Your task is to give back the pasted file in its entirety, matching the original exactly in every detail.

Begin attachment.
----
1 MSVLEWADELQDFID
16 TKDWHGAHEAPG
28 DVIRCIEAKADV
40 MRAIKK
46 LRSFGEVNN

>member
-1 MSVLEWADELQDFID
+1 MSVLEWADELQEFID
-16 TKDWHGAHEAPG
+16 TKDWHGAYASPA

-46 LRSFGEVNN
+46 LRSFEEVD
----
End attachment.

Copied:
1 MSVLEWADELQDFID
16 TKDWHGAHEAPG
28 DVIRCIEAKADV
40 MRAIKK
46 LRSFGEVNN

>member
-1 MSVLEWADELQDFID
+1 MSVLEWADELQEFID
-16 TKDWHGAHEAPG
+16 TKDWHGAYASPA

-46 LRSFGEVNN
+46 LRSFEEVD